Briana Williams withdrawn from World Championships team
Seventeen-year-old sprint sensation, Briana Williams.
Seventeen-year-old sprint sensation, Briana Williams has been withdrawn from the Jamaican team for the IAAF World Athletics Championships in Doha, Qatar.
The 10-day championships will begin on Friday at 8:30 am Jamaica time with the qualifying round of the men's long jump.
Williams' coach Ato Boldon confirmed the withdrawal of the sprinter, moments after the Jamaica Athletics Administrative Association (JAAA) named 2018 CAC 100m champion Jonielle Smith to accompany Elaine Thompson and Shelly-Ann Fraser-Pryce in the short sprint.
The 23-year-old Smith had finished fourth at the Jamaican trials behind Thompson, Fraser-Pryce, and Williams, who had crossed the line in 10.94 seconds, a national junior record and a world Under-18 record.
Williams was earlier issued with a public reprimand without any period of ineligibility by the Independent Anti-Doping Disciplinary Panel for testing positive for the banned diuretic Hydrochlorothiazide after she finished third at the Jamaican trial in June.
The ruling was handed down after a two-day hearing in Kingston earlier this week. However, based on WADA's rules as it relates to a reprimand, Williams stands to lose her result from the National trials and would not be eligible for a spot on Jamaica's team in Doha.
The JAAA had named Williams in Jamaica's team on September 11 to compete in the 100m and 4x100m relay despite a provisional suspension for the banned substance.
And after escaping ban on Thursday, Williams had stated in a social media video that "I am just so happy, and I can’t wait to be in Doha."
She further said in the social medial video that “I really can't stop crying. I was sleeping and I woke up and got a call.
“I want to thank each and every one of you from the bottom of my heart, from the bottom my heart, for supporting me throughout this."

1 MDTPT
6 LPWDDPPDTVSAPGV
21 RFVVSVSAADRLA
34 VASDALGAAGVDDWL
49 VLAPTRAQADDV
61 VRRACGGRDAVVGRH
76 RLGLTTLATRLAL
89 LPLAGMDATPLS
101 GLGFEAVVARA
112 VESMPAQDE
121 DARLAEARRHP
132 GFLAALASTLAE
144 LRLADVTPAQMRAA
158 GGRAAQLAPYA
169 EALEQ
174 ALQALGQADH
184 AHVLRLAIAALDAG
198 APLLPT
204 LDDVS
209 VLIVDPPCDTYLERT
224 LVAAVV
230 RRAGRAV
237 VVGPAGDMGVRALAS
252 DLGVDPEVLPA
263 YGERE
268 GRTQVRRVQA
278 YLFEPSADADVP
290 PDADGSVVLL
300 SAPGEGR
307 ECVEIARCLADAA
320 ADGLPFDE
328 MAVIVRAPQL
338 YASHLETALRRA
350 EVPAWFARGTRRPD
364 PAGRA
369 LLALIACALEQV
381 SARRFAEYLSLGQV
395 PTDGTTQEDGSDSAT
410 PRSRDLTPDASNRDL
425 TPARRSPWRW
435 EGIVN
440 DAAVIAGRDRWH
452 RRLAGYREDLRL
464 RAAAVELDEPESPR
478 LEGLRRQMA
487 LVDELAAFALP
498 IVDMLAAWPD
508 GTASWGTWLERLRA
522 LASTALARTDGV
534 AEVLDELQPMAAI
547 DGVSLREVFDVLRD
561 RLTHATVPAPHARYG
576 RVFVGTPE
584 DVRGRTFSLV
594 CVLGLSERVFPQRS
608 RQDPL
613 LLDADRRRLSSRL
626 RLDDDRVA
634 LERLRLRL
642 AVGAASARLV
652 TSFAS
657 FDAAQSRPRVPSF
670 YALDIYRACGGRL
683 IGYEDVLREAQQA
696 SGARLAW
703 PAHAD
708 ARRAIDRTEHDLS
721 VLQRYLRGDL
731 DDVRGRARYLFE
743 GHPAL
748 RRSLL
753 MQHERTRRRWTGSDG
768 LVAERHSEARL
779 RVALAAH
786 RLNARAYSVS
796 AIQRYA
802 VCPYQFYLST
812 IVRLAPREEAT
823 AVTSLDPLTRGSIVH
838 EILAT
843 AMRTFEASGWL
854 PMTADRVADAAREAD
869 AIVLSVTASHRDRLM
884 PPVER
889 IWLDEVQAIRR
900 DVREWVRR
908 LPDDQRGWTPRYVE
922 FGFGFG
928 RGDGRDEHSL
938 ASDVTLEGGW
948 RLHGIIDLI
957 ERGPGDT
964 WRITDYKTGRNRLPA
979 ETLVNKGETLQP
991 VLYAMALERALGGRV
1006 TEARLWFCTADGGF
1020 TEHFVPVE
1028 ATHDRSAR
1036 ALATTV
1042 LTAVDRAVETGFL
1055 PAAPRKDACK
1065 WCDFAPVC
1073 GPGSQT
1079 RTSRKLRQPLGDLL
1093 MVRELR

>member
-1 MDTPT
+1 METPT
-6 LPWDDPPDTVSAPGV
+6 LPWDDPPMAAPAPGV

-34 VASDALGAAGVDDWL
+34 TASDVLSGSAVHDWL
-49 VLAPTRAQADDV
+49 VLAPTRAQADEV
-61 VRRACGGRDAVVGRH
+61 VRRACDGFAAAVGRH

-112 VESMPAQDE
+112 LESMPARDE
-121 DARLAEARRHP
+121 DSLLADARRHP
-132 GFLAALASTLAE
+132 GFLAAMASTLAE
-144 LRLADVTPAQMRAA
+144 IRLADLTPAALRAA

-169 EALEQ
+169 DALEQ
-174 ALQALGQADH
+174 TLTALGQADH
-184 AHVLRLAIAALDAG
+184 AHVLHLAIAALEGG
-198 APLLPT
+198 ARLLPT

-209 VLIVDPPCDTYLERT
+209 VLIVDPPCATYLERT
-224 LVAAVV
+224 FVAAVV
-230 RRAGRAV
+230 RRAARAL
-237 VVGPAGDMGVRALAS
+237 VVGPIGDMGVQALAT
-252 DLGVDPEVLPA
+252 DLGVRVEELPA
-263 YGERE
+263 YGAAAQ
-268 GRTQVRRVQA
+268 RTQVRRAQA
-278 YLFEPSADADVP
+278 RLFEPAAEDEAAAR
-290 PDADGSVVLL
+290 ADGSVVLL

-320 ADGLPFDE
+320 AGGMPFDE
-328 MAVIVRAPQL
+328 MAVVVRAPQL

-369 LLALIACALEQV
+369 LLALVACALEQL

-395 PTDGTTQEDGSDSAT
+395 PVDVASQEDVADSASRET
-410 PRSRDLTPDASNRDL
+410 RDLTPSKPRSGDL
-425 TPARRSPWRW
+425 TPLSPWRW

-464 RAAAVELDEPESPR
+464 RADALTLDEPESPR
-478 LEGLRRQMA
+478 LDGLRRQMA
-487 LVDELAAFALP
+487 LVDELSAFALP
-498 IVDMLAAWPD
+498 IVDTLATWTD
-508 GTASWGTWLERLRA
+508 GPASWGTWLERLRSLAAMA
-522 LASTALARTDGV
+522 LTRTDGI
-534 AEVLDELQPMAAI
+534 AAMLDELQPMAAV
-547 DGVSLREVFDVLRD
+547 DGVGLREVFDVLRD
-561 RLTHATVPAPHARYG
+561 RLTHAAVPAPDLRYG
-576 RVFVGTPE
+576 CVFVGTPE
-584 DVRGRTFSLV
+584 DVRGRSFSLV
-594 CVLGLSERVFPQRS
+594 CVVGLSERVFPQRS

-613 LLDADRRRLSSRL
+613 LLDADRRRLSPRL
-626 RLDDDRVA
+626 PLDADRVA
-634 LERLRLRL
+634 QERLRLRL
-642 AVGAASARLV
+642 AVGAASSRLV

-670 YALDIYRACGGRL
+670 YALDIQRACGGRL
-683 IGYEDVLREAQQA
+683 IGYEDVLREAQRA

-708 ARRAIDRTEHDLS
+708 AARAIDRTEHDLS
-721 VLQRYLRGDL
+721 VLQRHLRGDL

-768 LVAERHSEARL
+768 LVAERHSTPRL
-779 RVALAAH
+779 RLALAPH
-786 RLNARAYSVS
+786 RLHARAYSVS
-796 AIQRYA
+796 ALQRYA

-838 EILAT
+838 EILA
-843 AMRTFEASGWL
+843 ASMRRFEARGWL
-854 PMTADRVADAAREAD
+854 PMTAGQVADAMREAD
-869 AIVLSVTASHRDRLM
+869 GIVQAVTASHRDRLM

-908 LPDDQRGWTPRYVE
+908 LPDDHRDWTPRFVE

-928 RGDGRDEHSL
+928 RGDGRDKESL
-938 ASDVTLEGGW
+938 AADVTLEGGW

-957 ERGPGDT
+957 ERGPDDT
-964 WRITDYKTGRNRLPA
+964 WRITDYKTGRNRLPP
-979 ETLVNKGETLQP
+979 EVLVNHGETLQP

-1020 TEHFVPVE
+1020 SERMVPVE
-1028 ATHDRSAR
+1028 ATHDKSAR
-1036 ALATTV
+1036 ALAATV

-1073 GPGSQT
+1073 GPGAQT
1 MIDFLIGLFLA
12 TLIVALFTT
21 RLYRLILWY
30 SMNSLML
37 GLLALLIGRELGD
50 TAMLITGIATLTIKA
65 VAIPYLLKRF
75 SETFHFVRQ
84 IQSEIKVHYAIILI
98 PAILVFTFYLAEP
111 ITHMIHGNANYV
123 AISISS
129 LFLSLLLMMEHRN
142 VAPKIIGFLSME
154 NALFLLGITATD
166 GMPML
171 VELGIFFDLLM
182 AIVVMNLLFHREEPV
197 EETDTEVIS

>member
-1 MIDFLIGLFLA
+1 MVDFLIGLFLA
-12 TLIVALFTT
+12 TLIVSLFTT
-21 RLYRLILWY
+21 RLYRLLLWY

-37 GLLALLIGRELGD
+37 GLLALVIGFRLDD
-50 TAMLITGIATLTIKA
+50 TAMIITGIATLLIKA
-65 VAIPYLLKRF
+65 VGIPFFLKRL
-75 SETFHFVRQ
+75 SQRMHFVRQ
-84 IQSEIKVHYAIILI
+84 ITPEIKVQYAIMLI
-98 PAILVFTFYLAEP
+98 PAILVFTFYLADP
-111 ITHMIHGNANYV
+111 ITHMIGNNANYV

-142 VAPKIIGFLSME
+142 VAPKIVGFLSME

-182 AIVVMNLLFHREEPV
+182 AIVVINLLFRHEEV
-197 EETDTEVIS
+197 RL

Hours later Williams stated that it was in her best interest not to fly to Doha.
“I have decided to forego competing at the World Championships considering the long trip to Doha and that the team has already started training for the relays,” Williams said.
“I am just relieved and thankful after what has been a very emotional summer.
“I would like to once again express my gratitude to everyone right across Jamaica who reached out to show support.”
Williams further said she will now turn her focus to the coming season when she will concentrate on making her national team to the Olympic Games in Tokyo, Japan.
“I look forward to returning to the track for the 2020 season,” she said, indicating that if she does end up in Doha, it would only be as a spectator.
“Hopefully, I still have a chance to make the trip to Doha to watch Jamaica compete,” she said.
“I would like to wish all our athletes and coaches the very best.”
It was reported that at the National trials Williams took over-the-counter Pharma Cold and Flu tablets to fight a high fever.
Williams' legal team, led by Canadian-based sports attorney, Dr Emir Crowne, had argued in the athlete's doping case against the Jamaica Anti-Doping Commission (JADCO) that the medicine that the athlete took was found to contain elements of the diuretic Hydrochlorothiazide.
The use of Hydrochlorothiazide is prohibited by the World Anti-Doping Agency (WADA) for its ability to mask the use of performance-enhancing drugs.
Under the WADA and IAAF rules, an athlete faces the possibility of a maximum ban of four years for a first offence if found guilty.